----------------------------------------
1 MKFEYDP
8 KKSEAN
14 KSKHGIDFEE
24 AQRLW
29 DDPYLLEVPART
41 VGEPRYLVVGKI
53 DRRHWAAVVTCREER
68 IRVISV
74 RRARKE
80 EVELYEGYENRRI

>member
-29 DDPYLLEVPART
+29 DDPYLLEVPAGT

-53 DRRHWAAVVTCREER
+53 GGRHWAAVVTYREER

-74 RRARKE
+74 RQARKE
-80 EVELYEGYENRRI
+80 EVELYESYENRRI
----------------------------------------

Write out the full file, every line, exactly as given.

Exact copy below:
1 MKFEYDP
8 KKSEAN
14 KSKHGIDFEE
24 AQRLW
29 DDPYLLEVPART
41 VGEPRYLVVGKI
53 DRRHWAAVVTCREER
68 IRVISV
74 RRARKE
80 EVELYEGYENRRI

>member
-29 DDPYLLEVPART
+29 DDPYLLEVPAGT

-53 DRRHWAAVVTCREER
+53 GGRHWAAVVTYREER

-74 RRARKE
+74 RQARKE
-80 EVELYEGYENRRI
+80 EVELYESYENRRI